By Ed King
Hull has the potential to be a clean-tech version of Silicon Valley, according to the former UK Deputy Prime Minister Lord Prescott.
In an interview with RTCC, he outlined his dreams for the area, and said critics of wind farms in Yorkshire needed to be ‘taken on’.
Friday‚Äôs announcement that an ¬£130 million wood-burning power station will be built at the city‚Äôs Queen Elizabeth Dock takes renewable energy investment in the area to near ¬£1 billion.
The East Yorkshire city is now at the epicentre of a development that will see the region become a hub for offshore wind, biomass and marine technology.
Siemens are in advanced stages of planning ‚ÄėGreen Port Hull‚Äô, a development that will see them invest ¬£210 million in a wind turbine factory.
Planners are currently engaged in a consultation process with local stakeholders – when completed, the scheme is expected to create more than 700 jobs.
Speaking to RTCC, Lord Prescott, who was a strong advocate of renewable energy while in government, said the area was primed to lead a new ‚Äėindustrial revolution‚Äô.
‚ÄúThis is an estuary of low carbon energy ‚Äď through renewables – I don‚Äôt think there‚Äôs another like it in the country,‚ÄĚ he said.
‚ÄúEast Yorkshire is becoming a wind farm ‚Äď and it is ‚Äď there‚Äôs a stack of them going up‚Ä¶sea and land.
‚ÄúWhat we have is an estuary which is the biggest importer of oil, a big importer of coal, the wind, water, renewables ‚Äď the Humber is almost going to take the place of the power lines we had across Yorkshire.‚ÄĚ
The region has a track record of pioneering new technology. In 1989 Hull became the first city in the UK to transfer to a digital telecommunications network.
West Yorkshire is already home to the UK‚Äôs first carbon-capture pilot project at Ferrybridge coal-fired power station, launched by Chris Huhne in November 2011.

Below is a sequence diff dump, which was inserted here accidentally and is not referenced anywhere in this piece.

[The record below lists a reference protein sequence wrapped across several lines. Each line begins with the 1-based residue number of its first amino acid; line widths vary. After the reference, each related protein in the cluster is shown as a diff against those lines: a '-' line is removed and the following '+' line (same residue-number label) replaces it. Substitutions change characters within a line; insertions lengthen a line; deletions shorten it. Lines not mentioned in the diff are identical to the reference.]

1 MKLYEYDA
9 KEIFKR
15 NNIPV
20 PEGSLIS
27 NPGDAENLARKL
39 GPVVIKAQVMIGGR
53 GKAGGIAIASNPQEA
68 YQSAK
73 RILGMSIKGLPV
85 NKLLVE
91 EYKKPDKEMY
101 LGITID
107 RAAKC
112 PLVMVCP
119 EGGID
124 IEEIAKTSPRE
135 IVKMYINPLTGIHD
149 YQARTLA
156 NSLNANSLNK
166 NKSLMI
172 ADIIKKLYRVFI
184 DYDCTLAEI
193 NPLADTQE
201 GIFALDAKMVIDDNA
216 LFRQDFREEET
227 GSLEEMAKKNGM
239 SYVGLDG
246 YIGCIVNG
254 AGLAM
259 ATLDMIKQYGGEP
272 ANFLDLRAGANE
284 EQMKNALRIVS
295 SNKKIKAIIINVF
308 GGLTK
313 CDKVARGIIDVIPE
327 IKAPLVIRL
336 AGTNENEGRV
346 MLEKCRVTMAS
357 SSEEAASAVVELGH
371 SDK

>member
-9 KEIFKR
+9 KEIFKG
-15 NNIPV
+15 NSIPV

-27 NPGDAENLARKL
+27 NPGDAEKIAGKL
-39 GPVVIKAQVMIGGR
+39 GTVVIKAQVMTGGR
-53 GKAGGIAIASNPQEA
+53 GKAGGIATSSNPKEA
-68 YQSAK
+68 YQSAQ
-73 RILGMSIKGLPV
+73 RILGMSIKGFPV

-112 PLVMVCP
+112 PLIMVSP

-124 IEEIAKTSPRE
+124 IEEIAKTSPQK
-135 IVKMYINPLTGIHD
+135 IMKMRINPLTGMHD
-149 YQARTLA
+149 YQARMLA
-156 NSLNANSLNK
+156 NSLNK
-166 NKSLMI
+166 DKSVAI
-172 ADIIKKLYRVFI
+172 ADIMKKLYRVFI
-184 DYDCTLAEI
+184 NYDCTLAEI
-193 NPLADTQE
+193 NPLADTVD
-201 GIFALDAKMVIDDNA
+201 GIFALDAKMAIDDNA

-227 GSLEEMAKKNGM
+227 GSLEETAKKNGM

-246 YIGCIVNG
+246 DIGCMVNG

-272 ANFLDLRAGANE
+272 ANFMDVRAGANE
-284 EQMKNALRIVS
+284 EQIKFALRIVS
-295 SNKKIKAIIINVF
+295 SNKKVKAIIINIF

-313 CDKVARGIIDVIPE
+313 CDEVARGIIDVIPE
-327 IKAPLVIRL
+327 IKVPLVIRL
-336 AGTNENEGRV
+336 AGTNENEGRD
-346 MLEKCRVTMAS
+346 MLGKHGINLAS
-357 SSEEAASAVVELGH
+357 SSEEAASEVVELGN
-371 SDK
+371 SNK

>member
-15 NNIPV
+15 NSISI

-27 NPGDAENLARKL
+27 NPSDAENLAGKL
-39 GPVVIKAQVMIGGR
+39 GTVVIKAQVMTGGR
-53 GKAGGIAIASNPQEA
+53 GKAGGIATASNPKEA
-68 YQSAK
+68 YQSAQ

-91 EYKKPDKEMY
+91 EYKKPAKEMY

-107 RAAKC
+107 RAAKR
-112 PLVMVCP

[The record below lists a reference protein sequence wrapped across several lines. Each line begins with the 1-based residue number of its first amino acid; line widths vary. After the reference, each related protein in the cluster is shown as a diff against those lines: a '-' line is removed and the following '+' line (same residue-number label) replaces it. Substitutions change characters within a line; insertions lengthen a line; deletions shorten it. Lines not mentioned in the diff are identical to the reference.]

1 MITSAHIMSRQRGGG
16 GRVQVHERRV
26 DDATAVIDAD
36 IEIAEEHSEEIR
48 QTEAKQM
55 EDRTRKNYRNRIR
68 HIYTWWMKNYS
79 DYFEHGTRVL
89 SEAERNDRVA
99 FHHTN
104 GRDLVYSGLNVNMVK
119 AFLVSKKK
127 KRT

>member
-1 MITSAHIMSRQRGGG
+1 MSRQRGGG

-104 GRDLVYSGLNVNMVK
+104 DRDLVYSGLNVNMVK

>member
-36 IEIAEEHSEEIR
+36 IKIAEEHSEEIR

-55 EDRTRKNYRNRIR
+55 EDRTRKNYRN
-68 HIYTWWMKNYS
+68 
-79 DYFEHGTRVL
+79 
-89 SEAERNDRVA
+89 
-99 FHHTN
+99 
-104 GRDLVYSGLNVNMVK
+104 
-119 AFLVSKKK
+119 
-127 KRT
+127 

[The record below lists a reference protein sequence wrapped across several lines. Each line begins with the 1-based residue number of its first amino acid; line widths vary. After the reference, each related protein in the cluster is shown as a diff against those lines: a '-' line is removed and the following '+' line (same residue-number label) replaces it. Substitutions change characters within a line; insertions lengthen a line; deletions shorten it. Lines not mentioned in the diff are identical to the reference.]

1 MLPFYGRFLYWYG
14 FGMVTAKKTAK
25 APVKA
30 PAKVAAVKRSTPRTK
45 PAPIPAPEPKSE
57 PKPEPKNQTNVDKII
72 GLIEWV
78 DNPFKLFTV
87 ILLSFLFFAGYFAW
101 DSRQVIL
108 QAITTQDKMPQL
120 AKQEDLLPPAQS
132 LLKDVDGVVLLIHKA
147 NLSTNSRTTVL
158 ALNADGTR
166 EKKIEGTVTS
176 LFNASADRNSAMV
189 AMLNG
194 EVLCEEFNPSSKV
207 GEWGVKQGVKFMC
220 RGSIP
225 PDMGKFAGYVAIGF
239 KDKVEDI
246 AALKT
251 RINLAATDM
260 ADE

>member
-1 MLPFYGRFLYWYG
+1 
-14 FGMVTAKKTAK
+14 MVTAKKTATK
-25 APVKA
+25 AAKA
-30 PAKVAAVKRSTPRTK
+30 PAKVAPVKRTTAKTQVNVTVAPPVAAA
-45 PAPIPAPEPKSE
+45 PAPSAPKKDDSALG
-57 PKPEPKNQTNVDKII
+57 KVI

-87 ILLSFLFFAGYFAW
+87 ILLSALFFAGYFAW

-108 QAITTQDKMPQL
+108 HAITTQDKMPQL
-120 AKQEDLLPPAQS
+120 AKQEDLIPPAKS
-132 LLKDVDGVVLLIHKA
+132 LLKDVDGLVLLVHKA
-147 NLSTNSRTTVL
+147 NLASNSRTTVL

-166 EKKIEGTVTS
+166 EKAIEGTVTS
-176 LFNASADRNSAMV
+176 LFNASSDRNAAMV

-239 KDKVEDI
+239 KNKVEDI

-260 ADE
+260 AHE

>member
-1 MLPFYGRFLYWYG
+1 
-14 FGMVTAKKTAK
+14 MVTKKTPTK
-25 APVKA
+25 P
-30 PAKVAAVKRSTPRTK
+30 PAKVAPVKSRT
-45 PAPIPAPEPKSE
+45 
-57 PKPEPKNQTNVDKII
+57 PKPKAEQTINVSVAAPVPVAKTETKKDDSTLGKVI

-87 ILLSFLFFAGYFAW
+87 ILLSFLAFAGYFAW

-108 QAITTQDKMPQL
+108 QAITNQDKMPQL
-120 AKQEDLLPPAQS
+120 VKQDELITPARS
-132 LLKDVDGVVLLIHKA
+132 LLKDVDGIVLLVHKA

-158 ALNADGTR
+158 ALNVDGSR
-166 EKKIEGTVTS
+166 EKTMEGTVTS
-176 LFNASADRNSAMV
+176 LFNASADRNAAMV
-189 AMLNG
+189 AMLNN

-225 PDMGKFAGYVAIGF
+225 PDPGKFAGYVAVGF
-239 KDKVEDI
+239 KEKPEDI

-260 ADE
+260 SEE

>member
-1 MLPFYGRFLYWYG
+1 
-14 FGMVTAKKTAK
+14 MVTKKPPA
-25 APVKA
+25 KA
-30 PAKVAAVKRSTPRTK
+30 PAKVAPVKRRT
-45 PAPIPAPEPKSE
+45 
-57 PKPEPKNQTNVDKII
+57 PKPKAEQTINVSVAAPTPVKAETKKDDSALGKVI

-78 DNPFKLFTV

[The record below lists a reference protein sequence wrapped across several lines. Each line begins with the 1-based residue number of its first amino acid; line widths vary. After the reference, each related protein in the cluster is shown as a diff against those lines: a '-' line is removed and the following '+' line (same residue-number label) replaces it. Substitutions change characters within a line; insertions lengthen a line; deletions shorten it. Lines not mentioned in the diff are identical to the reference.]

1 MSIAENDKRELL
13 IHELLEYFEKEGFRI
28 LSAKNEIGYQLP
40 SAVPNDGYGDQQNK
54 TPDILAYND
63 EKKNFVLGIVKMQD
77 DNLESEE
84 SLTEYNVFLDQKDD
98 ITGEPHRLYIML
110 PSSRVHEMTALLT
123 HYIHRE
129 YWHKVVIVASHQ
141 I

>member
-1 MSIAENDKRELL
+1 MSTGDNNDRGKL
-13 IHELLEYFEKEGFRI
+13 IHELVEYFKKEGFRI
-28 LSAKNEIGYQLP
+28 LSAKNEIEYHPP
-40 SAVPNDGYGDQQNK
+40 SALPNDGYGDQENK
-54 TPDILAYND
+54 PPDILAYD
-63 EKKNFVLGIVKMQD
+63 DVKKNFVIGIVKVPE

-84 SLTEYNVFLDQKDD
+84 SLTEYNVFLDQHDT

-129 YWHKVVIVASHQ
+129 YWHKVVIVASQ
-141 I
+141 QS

Meanwhile Drax coal-fired power station, Britain‚Äôs largest single source of carbon emissions, is now the country‚Äôs largest consumer of biomass fuel.
The benefits are clear in terms of job creation and investment ‚Äď but not everyone is happy with the path the region is taking.
Last year the Yorkshire Post reported that the region‚Äôs existing 108 onshore turbines could rise to nearly 250, enough to power 300,000 homes.
These proposals have met with stiff resistance from groups such as stopwoodlanewindfarm who claim wind farms will lead to the ‚Äėindustrialisation of the countryside‚Äô.
Opponents cite their impact on the landscape, noise and effect on local bird populations.
Prescott unsurprisingly disagrees, arguing that this ‚Äėnew industrial revolution‚Äô requires a change in mentality and an appreciation of where our energy comes from.
“You’ve got to take them [critics] on. I toured east Yorkshire. There are quite a few church steeples, pylons, water towers – now they have been accepted as picturesque,” he said.
‚ÄúI‚Äôm now trying to say to people in Yorkshire ‚Äď you can use your telephones because of a mast ‚Äď when you use a television, the power is supplied by a pylon.
‚ÄúNow you didn‚Äôt object to them because they‚Äôre the necessary infrastructure for you to enjoy a good quality of life. You were happy when resources were found to be in parts of Yorkshire which were inland ‚Äď iron, ore ‚Äď we put the power stations near them.
‚ÄúBut now when it‚Äôs a new energy and a new industrialisation coming about to the heart of it, you have to have it where there is wind, and it‚Äôs out there in the North Sea and on the land.‚ÄĚ
RTCC VIDEO: Lord Prescott outlines his key goals for the international climate negotiations in Durban.